The result on horn angles in proposition III.16 excludes ratios between horn angles and rectilinear angles. That proposition states that a horn angle is less than any rectilinear angle, hence no multiple of a horn angle is greater than a rectilinear angle. The situation of horn angles is much worse than that, however, since horn angles of different sizes aren’t even comparable.
This principle of comparability should be explicit in order to justify the principle of comparability for magnitudes of these kinds. One solution is to make it a postulate that straight lines are comparable. From that postulate comparability of each of the other kinds of magnitudes could be proved.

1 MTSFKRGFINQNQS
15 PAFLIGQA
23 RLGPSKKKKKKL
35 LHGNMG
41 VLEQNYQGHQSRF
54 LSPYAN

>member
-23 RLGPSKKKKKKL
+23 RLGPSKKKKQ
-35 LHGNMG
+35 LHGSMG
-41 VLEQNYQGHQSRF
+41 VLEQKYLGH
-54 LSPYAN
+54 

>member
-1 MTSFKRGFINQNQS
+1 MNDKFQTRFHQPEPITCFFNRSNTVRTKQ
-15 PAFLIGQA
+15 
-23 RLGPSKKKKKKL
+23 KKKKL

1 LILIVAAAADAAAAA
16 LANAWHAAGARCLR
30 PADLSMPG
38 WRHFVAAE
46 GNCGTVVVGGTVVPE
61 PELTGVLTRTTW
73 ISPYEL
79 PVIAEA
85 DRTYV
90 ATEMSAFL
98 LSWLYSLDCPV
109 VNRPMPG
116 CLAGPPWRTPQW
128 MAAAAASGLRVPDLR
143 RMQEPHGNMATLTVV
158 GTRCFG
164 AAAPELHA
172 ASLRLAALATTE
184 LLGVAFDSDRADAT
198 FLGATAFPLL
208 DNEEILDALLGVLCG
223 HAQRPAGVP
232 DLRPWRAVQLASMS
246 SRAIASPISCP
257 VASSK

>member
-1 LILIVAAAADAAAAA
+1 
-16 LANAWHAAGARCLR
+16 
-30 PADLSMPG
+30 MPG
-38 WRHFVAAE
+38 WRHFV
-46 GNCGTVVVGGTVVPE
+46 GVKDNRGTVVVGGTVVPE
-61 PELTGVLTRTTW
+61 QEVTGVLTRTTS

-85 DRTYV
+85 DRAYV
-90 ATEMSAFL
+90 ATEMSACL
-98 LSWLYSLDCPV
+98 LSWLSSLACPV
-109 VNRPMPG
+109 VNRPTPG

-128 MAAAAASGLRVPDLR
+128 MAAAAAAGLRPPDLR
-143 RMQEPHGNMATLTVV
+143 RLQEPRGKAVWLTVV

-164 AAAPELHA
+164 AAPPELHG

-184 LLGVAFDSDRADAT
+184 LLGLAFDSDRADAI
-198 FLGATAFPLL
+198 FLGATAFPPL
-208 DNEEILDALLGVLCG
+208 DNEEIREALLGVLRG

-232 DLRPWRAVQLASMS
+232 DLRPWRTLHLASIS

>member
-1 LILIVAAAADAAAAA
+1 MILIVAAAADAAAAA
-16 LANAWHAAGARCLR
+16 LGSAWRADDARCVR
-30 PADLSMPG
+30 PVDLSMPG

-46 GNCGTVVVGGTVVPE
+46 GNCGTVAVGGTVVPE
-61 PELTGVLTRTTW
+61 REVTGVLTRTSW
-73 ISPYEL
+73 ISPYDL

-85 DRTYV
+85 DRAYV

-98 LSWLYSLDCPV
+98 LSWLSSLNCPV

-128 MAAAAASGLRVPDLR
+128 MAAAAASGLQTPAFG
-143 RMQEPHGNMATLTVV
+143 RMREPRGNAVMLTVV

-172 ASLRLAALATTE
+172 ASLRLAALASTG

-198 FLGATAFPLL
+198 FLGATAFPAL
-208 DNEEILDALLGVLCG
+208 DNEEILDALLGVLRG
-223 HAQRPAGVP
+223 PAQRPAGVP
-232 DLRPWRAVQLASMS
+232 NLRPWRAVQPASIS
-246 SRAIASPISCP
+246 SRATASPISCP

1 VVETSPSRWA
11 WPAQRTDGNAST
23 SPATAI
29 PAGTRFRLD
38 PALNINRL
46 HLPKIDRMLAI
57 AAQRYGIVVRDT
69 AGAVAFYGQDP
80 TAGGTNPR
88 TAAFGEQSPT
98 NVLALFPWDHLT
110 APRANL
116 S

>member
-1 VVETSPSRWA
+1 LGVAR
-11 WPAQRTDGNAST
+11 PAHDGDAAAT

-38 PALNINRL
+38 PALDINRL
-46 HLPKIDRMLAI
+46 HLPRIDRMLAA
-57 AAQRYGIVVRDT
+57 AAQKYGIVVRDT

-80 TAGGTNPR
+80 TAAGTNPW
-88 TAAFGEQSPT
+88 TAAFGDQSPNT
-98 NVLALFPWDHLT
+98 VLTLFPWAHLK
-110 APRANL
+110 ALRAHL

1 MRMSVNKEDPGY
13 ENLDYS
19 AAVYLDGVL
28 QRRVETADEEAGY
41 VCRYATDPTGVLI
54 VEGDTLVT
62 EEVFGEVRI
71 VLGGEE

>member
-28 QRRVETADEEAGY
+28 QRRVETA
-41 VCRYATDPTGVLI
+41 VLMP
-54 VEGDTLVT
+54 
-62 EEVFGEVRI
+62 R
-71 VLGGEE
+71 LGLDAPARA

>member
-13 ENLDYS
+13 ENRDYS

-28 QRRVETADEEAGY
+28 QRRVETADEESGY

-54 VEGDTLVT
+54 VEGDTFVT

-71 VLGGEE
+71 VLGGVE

Several of the propositions, stated and unstated, depend on this principle. Without it, some are simply false for kinds of magnitude that have infinitesimals. If x and y are two magnitudes of the same kind, then x is infinitesimal with respect to y, or y is infinite with respect to x, if no multiple of x is greater than y. For example, horn angles are infinitesimal with respect to rectilinear angles. Although this definition excludes ratios between horn angles and rectilinear angles, it allows a ratio between a rectilinear angle B and the sum of a horn angle A and the rectilinear angle, and, according to the next three definitions, the two ratios B : (A + B) and B : B do not satisfy the law of trichotomy, that is, they aren’t the same ratio but neither is greater than the other, either. Examples involving infinitesimals can be useful to show which propositions require treating this definition as an axiom.